On the morning of the Iowa caucuses, the first contest in the presidential nominating process, I went to a high school in West Des Moines where some of the Republican candidates were addressing students old enough to vote this year. The students gave perfunctory applause to two of the candidates and four of the front-runner Mitt Romney's rock-jawed sons. Then a roar went up from the bleachers. From where I was standing, all I could see was a scrum of people and cameras moving slowly across the floor but I knew that only one person in the underwhelming 2012 Republican field could cause such excitement. The scrum reached the riser set up in front of the bleachers and there he was - a very slight, stooped old man with wispy grey hair and jutting ears, wearing a black shirt and looking for all the world like an ageing member of a country music band on a final reunion tour.
But no, this 76-year-old was an obstetrician-turned-congressman, who then embarked on a ramble through his doctrine of "true liberty" - strict constitutionalism, "sound money", guarding against tyranny. The students sat transfixed and roared again when he left.
I asked one, an 18-year-old with long brown hair, why she was cheering. "Ron Paul is the one who took us seriously," she said. "He actually talked to us about his plans - he talked to us as adults, not as children."
Outside, I watched as the scrum swept Paul to his SUV, a beefy bodyguard at his back. Nearby, dozens of Paul supporters, most of whom had travelled from other states, were chanting and waving signs. Reporters in the maw shouted questions at him but he simply smiled and shuffled along. As he reached the vehicle, one of the reporters shouted in exasperation: "Are you not going to answer any questions or is that just being Ron Paul?"
Being Ron Paul, it turns out, was enough to set off the most remarkable movement around a single political figure that the United States has seen in at least a decade, other than the one that Barack Obama inspired in 2008 and is fighting desperately to revive. Paul had built up a loyal but limited cadre of supporters through his decades as a libertarian agitator both inside and outside Congress, where he has established himself as the "Dr No" who votes against just about every spending bill that comes along.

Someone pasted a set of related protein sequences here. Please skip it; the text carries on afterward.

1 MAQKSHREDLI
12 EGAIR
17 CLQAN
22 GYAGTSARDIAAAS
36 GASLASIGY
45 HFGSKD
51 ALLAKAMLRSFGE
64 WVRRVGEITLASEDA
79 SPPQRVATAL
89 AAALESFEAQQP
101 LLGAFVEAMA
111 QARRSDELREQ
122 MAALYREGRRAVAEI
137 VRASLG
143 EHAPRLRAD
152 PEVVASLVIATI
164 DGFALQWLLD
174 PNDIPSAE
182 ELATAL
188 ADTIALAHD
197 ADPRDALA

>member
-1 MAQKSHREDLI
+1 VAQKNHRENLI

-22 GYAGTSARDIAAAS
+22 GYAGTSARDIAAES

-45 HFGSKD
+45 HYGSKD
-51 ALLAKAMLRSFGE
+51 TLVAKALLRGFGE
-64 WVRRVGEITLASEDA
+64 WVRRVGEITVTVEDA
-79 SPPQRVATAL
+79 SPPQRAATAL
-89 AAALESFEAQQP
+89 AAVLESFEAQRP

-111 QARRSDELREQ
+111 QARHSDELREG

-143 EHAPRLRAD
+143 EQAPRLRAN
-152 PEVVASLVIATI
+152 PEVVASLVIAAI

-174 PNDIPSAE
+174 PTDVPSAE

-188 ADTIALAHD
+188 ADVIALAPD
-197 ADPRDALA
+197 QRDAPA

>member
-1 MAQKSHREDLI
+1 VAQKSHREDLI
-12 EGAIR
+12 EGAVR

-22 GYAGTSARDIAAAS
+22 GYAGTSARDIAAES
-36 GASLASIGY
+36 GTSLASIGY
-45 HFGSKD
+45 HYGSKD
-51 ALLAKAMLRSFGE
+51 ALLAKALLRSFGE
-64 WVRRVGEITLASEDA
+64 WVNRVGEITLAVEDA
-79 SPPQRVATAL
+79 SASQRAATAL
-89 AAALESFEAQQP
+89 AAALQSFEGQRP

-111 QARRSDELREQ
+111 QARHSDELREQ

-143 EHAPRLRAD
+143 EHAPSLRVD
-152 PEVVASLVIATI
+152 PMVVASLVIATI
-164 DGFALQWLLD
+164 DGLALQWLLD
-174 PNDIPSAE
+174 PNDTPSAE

He started reaching a broader audience with his 2008 run for the Republican nomination when, quivering in his ill-fitting suit, he stood up for his anti-interventionist foreign policy views against the bullying scorn of the other, uniformly hawkish candidates, most notably the former New York mayor Rudy Giuliani. ("They attack us because we've been over there," Paul said in describing his "blowback" explanation for the 11 September 2001 attacks.) He raised serious money and attracted a crew of travelling fans so devoted that aides had to discourage them from attending events to make sure undecided voters could see him.
This time, he's back again in what could be a last hurrah, as he has decided to give up his congressional seat for Texas this year. And he's drawing even bigger crowds and having more of an impact at the polls - he won 21 per cent in Iowa, just behind the ex-moderate quarter-billionaire businessman Romney and the former Pennsylvania senator Rick Santorum, a socially conservative hawk. Paul then took second place behind Romney in the next nominating state, New Hampshire. If Romney does not run away with the nomination - as he appears to be poised to do, given his enormous resources and the inexplicably weak field - it is conceivable that Paul could leverage his delegates into a role at the Republican convention next summer, after years of being treated like a crazy uncle by the party.